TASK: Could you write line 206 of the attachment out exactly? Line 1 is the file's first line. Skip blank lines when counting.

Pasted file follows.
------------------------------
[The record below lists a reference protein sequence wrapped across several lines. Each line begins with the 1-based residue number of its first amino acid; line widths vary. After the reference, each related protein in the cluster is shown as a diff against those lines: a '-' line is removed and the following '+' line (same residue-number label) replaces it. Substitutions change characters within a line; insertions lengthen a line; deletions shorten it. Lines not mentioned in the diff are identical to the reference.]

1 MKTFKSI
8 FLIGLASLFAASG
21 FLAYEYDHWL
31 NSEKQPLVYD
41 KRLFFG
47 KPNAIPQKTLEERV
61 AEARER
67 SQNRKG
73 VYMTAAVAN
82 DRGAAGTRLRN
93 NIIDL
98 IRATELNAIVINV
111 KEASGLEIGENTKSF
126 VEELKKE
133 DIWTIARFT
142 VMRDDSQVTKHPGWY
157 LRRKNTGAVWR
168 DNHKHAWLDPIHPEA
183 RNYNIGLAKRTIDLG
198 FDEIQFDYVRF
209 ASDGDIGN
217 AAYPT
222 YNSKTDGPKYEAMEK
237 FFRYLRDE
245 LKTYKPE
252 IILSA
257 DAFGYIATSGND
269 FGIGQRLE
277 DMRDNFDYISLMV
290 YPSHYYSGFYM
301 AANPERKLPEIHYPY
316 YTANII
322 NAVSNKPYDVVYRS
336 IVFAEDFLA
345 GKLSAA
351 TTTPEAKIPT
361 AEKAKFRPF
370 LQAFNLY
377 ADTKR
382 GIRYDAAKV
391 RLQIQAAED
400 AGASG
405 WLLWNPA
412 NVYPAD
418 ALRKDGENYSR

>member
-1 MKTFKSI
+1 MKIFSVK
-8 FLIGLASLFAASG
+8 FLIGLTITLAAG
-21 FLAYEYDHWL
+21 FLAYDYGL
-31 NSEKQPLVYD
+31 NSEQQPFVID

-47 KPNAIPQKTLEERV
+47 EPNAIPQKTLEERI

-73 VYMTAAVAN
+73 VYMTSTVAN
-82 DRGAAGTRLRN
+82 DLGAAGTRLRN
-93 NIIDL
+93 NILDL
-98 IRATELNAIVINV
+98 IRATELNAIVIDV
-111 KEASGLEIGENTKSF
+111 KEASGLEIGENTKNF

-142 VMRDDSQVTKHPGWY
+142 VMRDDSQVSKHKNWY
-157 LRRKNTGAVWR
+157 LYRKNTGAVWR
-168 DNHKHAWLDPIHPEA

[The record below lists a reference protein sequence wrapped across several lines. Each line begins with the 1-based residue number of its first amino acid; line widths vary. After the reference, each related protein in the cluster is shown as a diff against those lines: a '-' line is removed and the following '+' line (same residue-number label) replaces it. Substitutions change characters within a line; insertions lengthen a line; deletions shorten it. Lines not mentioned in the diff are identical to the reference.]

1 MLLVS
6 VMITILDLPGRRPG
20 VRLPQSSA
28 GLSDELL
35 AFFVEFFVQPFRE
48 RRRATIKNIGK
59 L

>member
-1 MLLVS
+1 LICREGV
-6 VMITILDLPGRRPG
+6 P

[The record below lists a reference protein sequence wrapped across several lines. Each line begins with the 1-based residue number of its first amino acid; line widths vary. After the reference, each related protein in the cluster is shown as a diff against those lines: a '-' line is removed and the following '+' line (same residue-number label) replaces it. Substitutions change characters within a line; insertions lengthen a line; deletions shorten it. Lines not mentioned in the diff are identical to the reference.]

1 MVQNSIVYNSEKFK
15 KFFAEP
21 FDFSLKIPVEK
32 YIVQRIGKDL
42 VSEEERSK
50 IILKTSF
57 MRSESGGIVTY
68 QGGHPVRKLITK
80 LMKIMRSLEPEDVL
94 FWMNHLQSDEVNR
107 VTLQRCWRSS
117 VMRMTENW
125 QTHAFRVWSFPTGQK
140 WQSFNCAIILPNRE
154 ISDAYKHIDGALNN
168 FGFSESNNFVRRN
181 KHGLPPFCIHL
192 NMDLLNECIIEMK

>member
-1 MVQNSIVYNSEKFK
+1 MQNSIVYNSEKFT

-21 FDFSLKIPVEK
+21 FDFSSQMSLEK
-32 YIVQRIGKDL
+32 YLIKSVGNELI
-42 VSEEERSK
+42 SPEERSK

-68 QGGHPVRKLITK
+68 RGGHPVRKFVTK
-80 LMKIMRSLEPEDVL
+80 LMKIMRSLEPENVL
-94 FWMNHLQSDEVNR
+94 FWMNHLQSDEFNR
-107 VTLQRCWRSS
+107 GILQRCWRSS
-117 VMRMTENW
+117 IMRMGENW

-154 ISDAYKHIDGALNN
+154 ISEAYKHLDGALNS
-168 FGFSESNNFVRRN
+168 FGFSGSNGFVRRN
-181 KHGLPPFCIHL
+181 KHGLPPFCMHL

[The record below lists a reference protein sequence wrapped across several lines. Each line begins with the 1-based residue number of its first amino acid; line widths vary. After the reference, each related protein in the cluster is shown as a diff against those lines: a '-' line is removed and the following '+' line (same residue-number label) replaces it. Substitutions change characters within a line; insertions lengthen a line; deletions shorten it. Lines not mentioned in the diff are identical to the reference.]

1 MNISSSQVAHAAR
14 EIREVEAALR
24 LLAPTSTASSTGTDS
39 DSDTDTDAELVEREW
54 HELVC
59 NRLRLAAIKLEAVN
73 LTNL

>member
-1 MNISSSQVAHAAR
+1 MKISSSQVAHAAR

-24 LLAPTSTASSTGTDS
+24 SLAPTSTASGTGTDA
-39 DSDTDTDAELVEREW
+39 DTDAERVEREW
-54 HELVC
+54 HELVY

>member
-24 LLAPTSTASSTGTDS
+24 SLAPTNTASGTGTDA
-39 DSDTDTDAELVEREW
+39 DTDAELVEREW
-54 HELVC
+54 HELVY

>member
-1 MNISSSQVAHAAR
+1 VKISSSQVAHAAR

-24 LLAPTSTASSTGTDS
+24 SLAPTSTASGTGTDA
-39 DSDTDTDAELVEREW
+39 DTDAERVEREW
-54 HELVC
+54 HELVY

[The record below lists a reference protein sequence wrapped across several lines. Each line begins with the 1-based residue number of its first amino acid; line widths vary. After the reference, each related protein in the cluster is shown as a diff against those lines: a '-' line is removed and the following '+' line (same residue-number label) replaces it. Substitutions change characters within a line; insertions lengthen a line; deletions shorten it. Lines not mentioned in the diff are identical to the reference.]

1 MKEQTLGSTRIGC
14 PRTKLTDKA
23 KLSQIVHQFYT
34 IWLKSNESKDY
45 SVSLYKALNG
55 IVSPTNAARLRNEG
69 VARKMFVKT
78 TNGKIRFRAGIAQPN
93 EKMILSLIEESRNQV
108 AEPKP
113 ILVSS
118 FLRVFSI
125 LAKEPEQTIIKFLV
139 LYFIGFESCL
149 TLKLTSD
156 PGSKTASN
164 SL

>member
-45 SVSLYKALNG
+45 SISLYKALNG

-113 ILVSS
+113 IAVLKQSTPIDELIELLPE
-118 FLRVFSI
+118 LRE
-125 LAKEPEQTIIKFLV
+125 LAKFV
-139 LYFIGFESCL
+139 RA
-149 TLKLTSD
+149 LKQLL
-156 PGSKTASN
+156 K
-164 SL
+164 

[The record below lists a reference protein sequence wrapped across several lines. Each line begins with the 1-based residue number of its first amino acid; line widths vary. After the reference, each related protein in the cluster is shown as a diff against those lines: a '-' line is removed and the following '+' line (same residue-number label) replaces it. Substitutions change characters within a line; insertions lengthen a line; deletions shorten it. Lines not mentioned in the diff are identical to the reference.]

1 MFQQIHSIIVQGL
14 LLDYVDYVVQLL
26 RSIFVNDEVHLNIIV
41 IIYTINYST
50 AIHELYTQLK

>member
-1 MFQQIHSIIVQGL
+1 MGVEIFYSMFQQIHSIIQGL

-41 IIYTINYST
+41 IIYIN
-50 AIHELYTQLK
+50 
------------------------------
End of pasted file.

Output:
+1 MGVEIFYSMFQQIHSIIQGL